Another common Chinese herb, ginger root, called Gan Jiang in Chinese, is used to treat a number of conditions including nausea, motion and morning sickness, flatulence (bloated feeling connected with overeating and constipation), and for upper respiratory infections including coughs and bronchitis. It is especially effective for cancer patients who suffer from nausea when undergoing chemotherapy treatments. Ginger can be drank in medicinal teas, taken in capsule form, or simply eaten raw. Ginger is also an important spice and taste additive in Chinese and other types of foods.

Cinnamon is a common spice that is also widely used in Oriental medicine. Cinnamon bark and powder is used to warm the body and stimulate the kidneys as well as reproductive organs. It is widely drunk in teas and is easily prepared by simply boiling pieces of cinnamon bark in water.

Flowers are also widely used in Chinese medicine, with the chrysanthemum flower (the national flower of Japan) being widely used to cure sinus congestion and to aid digestion, especially after eating heavy, greasy foods. It is often made into a tea and is a refreshing drink on a hot summer day.

Virtually all kinds of plants and animal products, including fungus, bones and deer antlers, and marine plant and animal products are used in Chinese medicine. Due to their usage for more than 3,000 years, one can find a Chinese medicinal remedy for virtually any type illness.

Feng Shui at Home and Office

Feng Shui, or wind-water, is an ancient Chinese philosophy that is centered around making a harmonious balance between Man and the natural elements. This philosophy, which is said to have been in existence even longer than the sayings of Confucius, believes in the concept of living in harmony with the earth’s natural forces instead of trying to oppose them. In China and other eastern countries, many businesses or new homes will not be occupied until a Feng Sui practitioner is invited to come and make sure that items such as furniture, plants and other greenery are arranged in a an order that is most compatible with the natural elements.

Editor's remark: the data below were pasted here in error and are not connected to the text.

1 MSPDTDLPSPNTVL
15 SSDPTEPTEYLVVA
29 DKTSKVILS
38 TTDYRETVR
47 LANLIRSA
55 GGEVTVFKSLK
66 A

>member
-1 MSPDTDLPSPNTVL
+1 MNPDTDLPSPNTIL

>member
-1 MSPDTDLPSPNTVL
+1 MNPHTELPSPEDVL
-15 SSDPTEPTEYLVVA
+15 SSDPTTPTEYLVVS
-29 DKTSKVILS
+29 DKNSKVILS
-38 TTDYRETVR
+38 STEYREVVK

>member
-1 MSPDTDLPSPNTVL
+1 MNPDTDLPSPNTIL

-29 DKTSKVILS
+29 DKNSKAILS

The Five Elements of Feng Shui are wood, fire, metal, earth and water, and each element in represented by a particular color. Fire is red color and is usually located in the south. Water is black color and is located in the north. Wood is green color and is located in the east. Metal is either a white or gold color and is located in the west. Earth, the last element, is yellow and located in the center.

In a house for instance the location of doors and windows are important for allowing the maximum admission of natural light and air circulation. Other things such as lamps, paintings and pictures, and even the colors of walls and ceiling should be coordinated to create a more pleasant and light filled effect. In Feng Shui, importance is made towards the creation of happy, pleasant surroundings, which will help to create the same feeling in the lives of those who live there. This concern for pleasant effect in the environment results in making sure that doors and mirror are positioned properly and that certain rooms will have green plants, while other rooms will have flowers or other symbols of natural beauty. Colors representing the previously mentioned Five Elements are arranged in each room according to the items placed there and their appropriate directions.

In Feng Shui there are two main energy forces, Chi (chee) which is a spiritual or supernatural force, and Sha which is a nard of natural energy. As these energy forces are constantly opposing each other with both “good” and “bad” energy, the arrangement of items in rooms, plus the positions of doors are important in respect to which energy force is dominant and thus controls our lives. It is almost as if one is talking about electromagnetic fields or other forces that can have an effect on the balance of harmony in our lives. For example, if a door is not positioned properly, or is left open unnecessarily, Feng Shui philosophy will say that this supposedly insignificant thing can upset the balance between our Chi and Sha energy fields.